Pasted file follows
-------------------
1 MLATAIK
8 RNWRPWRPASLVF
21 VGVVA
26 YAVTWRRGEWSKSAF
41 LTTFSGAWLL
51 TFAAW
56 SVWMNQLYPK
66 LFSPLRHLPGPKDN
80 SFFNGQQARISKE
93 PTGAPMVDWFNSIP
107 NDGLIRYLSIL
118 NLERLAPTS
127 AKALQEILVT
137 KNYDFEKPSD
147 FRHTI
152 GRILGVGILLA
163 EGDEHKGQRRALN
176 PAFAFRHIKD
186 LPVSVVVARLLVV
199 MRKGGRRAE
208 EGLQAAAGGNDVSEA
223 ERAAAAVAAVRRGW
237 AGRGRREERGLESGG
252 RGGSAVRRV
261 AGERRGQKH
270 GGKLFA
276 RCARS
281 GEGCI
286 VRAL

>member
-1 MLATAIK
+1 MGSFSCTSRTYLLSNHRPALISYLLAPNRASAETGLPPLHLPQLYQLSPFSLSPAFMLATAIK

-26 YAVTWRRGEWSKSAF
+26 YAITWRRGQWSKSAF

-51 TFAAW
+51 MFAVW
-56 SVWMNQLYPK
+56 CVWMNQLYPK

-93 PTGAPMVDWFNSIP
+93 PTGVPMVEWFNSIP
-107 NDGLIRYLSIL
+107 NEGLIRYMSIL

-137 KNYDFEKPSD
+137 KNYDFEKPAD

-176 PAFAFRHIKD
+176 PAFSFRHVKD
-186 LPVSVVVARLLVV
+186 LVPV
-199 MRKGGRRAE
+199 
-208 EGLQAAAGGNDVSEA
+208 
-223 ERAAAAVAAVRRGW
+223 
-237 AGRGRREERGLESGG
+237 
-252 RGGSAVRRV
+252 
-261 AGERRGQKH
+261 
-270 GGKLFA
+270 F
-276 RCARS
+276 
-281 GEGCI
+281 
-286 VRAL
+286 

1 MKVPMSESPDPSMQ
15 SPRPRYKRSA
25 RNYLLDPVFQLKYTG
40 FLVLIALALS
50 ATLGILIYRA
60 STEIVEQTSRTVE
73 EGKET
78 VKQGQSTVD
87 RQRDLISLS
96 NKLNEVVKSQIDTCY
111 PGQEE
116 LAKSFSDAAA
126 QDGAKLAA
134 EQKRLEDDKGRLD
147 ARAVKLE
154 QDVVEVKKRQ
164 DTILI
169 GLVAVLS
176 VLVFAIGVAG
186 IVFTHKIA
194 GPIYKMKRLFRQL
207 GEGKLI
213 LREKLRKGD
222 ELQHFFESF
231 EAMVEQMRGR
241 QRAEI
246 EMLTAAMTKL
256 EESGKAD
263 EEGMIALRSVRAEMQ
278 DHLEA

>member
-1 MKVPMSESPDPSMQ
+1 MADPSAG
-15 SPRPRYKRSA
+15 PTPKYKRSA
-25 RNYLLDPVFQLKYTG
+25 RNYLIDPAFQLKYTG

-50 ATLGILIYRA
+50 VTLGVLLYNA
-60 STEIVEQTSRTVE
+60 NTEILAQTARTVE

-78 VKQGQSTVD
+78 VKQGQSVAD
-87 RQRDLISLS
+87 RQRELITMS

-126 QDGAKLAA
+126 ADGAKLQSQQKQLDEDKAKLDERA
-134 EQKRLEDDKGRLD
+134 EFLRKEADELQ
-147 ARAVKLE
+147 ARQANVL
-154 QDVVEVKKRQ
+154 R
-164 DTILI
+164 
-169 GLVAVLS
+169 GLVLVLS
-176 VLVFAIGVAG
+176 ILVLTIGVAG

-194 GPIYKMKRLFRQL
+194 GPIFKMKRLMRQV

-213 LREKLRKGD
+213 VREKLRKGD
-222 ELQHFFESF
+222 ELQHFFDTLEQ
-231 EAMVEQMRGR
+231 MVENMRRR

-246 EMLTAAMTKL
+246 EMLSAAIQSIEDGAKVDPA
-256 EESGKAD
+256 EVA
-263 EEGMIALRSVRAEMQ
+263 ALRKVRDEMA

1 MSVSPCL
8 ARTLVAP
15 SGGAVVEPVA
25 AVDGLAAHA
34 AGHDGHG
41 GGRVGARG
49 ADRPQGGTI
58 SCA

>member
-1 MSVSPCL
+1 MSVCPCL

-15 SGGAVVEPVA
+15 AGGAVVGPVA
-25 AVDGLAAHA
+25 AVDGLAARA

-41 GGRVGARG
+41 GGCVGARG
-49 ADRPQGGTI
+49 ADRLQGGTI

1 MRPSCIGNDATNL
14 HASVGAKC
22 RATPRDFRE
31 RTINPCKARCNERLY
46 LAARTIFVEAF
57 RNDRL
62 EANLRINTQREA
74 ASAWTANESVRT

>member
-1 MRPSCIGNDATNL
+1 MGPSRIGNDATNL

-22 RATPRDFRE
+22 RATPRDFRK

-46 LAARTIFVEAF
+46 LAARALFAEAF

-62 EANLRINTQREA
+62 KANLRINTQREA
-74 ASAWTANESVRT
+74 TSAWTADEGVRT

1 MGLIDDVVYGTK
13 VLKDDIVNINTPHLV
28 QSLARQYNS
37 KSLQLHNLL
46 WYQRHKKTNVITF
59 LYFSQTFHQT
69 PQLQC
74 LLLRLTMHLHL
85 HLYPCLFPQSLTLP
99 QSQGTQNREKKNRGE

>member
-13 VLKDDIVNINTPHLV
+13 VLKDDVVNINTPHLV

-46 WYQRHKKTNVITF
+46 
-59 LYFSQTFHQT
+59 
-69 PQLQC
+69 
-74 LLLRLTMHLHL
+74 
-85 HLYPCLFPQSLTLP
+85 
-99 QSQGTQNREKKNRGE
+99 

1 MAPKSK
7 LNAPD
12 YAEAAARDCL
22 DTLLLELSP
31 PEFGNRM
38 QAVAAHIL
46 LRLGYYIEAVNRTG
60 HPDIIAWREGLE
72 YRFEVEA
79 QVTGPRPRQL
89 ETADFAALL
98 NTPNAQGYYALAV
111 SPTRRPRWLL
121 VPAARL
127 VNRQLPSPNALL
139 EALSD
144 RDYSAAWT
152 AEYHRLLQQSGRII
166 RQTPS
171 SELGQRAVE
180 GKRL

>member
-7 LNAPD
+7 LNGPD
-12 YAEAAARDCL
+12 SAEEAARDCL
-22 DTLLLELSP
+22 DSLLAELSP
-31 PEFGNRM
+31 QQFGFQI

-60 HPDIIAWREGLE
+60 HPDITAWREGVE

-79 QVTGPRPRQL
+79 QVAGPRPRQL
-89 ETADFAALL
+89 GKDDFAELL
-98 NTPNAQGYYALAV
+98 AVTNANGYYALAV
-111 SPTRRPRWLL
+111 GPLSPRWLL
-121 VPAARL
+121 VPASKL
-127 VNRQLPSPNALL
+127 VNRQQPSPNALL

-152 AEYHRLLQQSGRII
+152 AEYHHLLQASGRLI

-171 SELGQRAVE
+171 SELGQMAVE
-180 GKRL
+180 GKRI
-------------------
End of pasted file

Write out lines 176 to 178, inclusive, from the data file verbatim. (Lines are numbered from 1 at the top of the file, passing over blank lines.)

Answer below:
-62 EANLRINTQREA
+62 KANLRINTQREA
-74 ASAWTANESVRT